Monday, April 2, 2007
By Jamal Juma
"Palestinians in our homeland and the Diaspora remember the 30th of May as Land Day. On this day in 1976, six Palestinians were killed and a hundred injured by Israeli forces as Palestinians went on strike against a massive land confiscation scheme in the Galilee. Land theft and colonization continues in the Galilee, Naqab and the West Bank until today.
More than 30 years later, we will again be out on the streets and in the fields confronting the Occupation. Over 20 protests and demonstrations will unite the people in villages and cities across the West Bank in a week of continuous mobilization, while Palestinians on the other side of the Green Line will hold protests against the ongoing racism and colonization of their lands. But is the world willing to see our protests and the reality on the ground?
In the West Bank, including Jerusalem , the Israeli Apartheid Wall, settlements and their road systems are de facto confiscating over half of our land and most of our water resources and agricultural fields. Israeli apartheid is creating something worse than Bantustans: Palestinian residential areas surrounded by 8-meter high cement walls and sealed by gates, checkpoints and terminals.......
In the meanwhile, the newly formed Palestinian government has to be integrated into these plans to ensure it underwrites the formula. The ongoing sanctions against the Palestinian people represent the backdrop of international pressure and such efforts.
In this situation, it is neither Palestinians nor those in the Arab world that strive for justice and self-determination that need a deal. The ongoing resistance in Palestine and Iraq is the unpredictable factor that might change the cards on the table. It is time to underline the principles of our struggle and the baselines for peace and justice: the end of the occupation, equality for all of our people within our homeland, the right of return to their homes for our refugees, Jerusalem, home to hundreds of thousands of Palestinians and cultural and economic center of Palestine as our capital, are integral parts of our right to self-determination. It is only when diplomacy is forced to see and change the reality on the ground in Palestine and accepts the pillars of our struggle, human rights and international law that justice comes closer.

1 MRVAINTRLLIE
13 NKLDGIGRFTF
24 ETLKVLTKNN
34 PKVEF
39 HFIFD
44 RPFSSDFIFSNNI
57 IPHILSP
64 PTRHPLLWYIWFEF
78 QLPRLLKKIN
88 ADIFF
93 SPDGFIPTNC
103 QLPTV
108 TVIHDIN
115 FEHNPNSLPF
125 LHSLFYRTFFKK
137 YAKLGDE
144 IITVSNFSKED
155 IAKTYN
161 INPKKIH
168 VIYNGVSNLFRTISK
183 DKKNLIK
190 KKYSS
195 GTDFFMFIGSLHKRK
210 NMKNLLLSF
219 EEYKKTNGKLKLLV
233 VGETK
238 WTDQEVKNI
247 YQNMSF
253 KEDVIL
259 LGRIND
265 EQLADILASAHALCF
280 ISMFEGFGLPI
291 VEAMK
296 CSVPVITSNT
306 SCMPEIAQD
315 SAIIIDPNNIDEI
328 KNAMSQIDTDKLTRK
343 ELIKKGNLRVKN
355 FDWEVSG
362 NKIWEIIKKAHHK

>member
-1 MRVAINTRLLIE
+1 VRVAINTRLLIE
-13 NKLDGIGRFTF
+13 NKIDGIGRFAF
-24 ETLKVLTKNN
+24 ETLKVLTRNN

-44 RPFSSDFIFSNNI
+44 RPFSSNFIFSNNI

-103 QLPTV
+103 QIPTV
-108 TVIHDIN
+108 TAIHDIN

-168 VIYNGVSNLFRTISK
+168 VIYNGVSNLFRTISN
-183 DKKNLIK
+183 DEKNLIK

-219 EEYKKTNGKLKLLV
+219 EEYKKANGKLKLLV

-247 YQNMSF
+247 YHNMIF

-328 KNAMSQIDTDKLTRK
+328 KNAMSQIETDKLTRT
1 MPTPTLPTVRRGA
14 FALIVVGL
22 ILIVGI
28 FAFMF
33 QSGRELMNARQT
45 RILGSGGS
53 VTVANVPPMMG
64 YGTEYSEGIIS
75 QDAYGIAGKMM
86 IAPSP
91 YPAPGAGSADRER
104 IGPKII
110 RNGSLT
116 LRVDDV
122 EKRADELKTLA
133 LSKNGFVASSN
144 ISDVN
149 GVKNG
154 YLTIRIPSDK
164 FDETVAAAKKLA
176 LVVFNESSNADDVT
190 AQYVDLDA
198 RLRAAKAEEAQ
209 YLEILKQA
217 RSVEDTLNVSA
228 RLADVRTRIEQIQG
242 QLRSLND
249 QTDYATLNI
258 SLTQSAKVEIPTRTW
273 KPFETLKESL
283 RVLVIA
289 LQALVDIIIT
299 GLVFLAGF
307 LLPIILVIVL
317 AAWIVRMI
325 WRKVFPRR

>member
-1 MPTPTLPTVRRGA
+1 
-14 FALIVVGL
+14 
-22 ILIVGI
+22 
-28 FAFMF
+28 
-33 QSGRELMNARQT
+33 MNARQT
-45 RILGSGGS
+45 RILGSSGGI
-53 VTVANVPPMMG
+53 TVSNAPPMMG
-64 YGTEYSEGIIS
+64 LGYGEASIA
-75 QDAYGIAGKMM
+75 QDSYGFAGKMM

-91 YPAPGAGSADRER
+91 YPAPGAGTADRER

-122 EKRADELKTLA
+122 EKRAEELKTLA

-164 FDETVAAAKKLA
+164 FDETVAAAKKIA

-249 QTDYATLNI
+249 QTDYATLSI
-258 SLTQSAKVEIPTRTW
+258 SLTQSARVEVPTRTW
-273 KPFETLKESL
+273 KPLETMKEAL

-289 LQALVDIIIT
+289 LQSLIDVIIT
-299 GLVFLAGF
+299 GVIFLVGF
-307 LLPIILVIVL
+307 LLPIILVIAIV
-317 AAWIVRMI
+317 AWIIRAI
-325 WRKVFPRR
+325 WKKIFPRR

The demonstrations and protests all over Palestine for Land Day are thus yet another call to our leadership and the wider region that they at least second, if not lead, the steadfastness and resistance of the people. Approximately 97 villages in the West Bank are completely isolated and slated for destruction or ethnic cleansing and some 4,500 houses are under demolition order to make space for Israeli colonization. Dispossessed farmers watch industrial estates growing on their land in a system designed to exploit and control. Six out of ten Palestinians live below the poverty line. Yet the calls that lead the demonstrations do not ask for food or survival. It is the calls for dignity and rights – the full implementation of our rights – that brings the people onto the streets. Another popular Intifada is inevitably building up as long as our rights are ignored and our future confiscated. "